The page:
Low voltage. You knock it down to 24 volts for transmission to the koi pond. 24 volts is not dangerous and can be around water installations.

I understand that 24 volt aerators are readily available; some are even designed to be fed off solar. (an interesting option coupled with battery; after all what do the poor dears do during a power outage?)

If you can only get a 120V aerator, then you bump it back up from 24V to 120V as close as possible to the pump, and locally derive that 120V, meaning you need a ground spike right there. But make a real effort for everything out at the pond to be 24V.

Note that low voltage is MUCH more sensitive to voltage drop, so be careful about wire sizing. If cost becomes prohibitive, bump up to #6 or even #2 aluminum. The cheapest way to splice aluminum to copper (in a low-voltage regime) is with bare lug-style terminals (look at a service panel accessory ground bar for an example of those, in fact you can get one and cut it up!) You can get them with plastic molded cases around them (Polaris, ILSCO Mac Block, Alumiconn) but that considerably more than doubles the price, and you can just wrap them a whole bunch of layers of electrical tape.

1
  • 120V is pretty common with ponds. I have another in a different location that's been fed from a GFCI for about 10 years and never had a nuisance trip happen. It feed three devices at a pond (in my filter builds), a pump an air pump and a UV light. None of these is in the pond (like a submersible pump), they are all about 10-20 feet from the pond, depending on the install.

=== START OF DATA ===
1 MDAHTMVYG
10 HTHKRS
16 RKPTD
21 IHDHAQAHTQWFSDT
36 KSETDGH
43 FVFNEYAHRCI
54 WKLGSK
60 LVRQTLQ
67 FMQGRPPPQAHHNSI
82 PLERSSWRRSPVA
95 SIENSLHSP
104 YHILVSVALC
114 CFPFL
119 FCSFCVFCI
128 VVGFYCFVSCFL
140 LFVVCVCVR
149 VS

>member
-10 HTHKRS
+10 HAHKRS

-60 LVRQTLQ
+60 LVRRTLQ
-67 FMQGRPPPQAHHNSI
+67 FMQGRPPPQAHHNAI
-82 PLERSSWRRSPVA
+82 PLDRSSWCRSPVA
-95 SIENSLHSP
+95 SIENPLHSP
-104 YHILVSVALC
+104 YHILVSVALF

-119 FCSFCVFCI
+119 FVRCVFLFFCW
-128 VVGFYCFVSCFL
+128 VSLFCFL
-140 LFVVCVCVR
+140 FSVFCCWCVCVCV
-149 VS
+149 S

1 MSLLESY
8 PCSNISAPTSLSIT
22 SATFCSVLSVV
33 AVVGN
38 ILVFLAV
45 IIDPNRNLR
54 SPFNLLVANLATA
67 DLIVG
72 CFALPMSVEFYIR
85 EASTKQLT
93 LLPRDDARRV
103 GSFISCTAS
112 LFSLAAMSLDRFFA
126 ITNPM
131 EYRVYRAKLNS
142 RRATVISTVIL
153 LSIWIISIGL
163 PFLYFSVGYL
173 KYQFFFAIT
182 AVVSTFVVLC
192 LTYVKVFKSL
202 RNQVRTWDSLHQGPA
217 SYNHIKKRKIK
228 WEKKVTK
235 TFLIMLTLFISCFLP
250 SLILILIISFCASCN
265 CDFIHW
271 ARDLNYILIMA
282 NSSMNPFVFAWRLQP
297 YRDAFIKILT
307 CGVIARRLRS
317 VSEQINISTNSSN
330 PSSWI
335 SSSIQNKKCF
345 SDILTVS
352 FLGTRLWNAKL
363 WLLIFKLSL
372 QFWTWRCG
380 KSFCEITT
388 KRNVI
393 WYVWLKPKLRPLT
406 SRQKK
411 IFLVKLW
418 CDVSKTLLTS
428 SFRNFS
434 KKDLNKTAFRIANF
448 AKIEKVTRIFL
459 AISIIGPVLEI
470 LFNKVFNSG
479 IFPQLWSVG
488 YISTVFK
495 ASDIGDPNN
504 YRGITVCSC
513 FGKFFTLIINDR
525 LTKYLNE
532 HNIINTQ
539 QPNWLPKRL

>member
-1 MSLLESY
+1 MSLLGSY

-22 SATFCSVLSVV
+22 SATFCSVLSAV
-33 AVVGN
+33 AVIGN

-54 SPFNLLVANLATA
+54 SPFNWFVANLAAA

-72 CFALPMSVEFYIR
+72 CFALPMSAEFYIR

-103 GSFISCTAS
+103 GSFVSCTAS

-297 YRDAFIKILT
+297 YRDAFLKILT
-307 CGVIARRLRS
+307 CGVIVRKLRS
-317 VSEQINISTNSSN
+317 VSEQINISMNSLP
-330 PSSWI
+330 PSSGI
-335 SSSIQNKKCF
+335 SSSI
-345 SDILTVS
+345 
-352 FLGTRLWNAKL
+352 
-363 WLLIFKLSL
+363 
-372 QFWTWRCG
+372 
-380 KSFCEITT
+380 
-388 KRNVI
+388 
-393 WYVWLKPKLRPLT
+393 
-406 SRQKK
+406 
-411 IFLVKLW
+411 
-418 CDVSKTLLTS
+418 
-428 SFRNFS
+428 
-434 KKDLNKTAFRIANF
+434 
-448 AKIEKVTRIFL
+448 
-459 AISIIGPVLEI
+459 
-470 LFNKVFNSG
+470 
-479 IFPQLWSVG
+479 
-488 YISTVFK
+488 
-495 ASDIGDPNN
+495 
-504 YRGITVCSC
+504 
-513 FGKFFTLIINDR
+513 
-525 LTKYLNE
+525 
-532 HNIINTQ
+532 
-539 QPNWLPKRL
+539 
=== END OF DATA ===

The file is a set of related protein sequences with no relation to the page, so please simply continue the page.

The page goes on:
– Chris
    Nov 3, 2022 at 14:54
-1

There is nothing wrong with running multiple line voltage circuits in the same conduit. You can't run low voltage in the same conduit. You didn't mention the size of the conduit, so you'll have to learn about fill capacities. Having 2 circuits individually protected by GFCIs would minimize the chances of the "life support" for your pond failing. But being realistic, outdoor circuits often have nuisance trips on GFCIs. I'm not sure, but believe it's code legal on critical circuits to swap out a GFCI breaker with a normal breaker if you are getting nuisance trips. I'm not sure if a Koi pond would count as a critical circuit.

7
  • 5
    I don't think any GFCI event in a pond should be regarded as a nuisance one. If there ARE nuisance trips, (and there aren't .. but if there are) you should eliminate the source of them so that you can provide and have confidence in GF protection in a situation that badly requires it. In other words ... if water is getting where it shouldn't ... that's not a nuisance trip! If there is some pump motor functioning normally but somehow triggering the GFCI ... throw it out, and get one that doesn't.